I’ll admit – it’s been a long time since I’ve posted a Global Warming Consensus Alert because, frankly, any “consensus” that existed was blown apart by the release of the University of East Anglia Climate Research Unit e-mails, which revealed a whole bunch of underhanded activity on the part of scientists promoting the anthropogenic global warming hypothesis. What’s the point anymore? The unshakeable climate “consensus” has been shown to be the fraud that it always was, and the catastrophic climate change scare is receding as a political issue. It seemed like the time was right to retire the Consensus Watch series.

And then the 10:10 Campaign decided to release what has to be the most amazingly awful public relations campaign in the history of public relations campaigns.

To be honest, I’d never heard of the 10:10 campaign before last night, so in that sense, their PR ploy has been successful. It appears to be another one of the seemingly countless organizations that spring up to encourage people to make reductions in their carbon output. Their schtick is that we all need to commit to reducing our carbon output by 10% a year starting this year. (An aside to the businesses that have signed up for this campaign: just what do you anticipate that you’ll be doing in 10 years when you wind your carbon emissions down to zero?) And with October 10 coming up (10.10.10 – clever), they released a promo film on YouTube to, I suppose, raise awareness for their cause.

The video stars Gillian Anderson of X-Files fame, features music by Radiohead, and may just be the worst attempt at public relations in history. CONTENT WARNING: if you think you might be the kind of person who gets offended at graphic footage of people being blown up for not adhering to a scientific theory, you might not want to watch.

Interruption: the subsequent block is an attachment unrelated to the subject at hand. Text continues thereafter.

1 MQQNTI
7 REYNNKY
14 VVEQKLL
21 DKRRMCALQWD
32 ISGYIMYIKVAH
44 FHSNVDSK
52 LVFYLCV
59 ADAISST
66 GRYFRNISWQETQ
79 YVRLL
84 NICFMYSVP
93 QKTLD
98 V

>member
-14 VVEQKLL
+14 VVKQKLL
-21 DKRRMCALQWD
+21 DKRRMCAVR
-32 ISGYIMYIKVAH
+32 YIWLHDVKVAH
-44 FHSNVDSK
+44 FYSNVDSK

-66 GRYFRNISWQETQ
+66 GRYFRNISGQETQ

Fantastic PR idea, isn’t it? It’s nice to know that there are people who are willing to finance a high-quality film production depicting the casual extermination of individuals like me who haven’t bought into the idea that human activity is the sole cause of a coming climate Armageddon. And honestly, I can’t decide what’s creepier: the portrayal of people so casually murdering others for the crime of not buying into a panic based on a scientific orthodoxy that began to unravel a year ago, or the murderers’ completely nonchalant response to the horrified reactions of the children and office workers who had just been doused in the blood and entrails of the exploded global warming skeptics. It would seem to me that if you’re going to create a film where the heroes commit gruesome crimes, it would be best to have any witnesses to said crimes not react with revulsion and horror in order to establish that your heroes are actually good people, and not, you know, brutal, inhuman beasts.

Kill Em' All

Suggested Logo for 10:10 Campaign